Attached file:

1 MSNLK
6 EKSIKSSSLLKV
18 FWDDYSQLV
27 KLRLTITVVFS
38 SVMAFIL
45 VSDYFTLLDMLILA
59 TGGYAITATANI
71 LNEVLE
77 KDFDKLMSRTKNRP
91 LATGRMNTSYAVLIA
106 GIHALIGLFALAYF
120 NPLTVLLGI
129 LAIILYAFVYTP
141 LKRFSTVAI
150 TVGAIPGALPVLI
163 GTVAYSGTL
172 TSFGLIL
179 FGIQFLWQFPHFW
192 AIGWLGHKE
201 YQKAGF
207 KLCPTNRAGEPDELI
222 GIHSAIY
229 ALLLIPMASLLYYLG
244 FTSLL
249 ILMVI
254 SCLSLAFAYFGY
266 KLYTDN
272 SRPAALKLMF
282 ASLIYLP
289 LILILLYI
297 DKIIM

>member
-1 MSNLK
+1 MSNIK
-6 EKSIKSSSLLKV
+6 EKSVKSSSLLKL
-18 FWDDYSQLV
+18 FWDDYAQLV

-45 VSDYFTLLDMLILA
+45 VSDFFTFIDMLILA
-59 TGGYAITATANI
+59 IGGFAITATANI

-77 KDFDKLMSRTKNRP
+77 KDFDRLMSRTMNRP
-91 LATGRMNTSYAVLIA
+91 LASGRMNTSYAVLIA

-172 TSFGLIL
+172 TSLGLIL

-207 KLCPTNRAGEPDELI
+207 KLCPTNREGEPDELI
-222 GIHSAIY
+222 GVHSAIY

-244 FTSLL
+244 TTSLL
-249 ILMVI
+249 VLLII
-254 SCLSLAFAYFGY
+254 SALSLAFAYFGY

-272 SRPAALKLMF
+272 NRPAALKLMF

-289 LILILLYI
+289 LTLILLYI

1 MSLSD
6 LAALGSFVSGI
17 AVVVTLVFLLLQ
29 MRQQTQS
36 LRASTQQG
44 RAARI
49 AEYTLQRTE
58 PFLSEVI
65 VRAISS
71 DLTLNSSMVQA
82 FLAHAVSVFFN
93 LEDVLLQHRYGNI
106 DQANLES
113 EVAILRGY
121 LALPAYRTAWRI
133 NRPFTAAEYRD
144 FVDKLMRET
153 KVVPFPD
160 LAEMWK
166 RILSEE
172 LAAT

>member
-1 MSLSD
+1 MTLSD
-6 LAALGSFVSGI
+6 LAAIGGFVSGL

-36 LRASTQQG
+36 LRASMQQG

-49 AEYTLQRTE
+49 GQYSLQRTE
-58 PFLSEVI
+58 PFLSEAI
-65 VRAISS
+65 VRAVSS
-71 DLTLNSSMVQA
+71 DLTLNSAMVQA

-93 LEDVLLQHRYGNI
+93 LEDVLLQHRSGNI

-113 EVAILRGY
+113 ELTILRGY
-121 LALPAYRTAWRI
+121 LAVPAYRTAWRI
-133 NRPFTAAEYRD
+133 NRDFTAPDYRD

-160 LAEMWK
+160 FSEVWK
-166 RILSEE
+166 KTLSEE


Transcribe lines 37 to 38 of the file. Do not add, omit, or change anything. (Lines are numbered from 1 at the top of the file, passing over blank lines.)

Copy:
-18 FWDDYSQLV
+18 FWDDYAQLV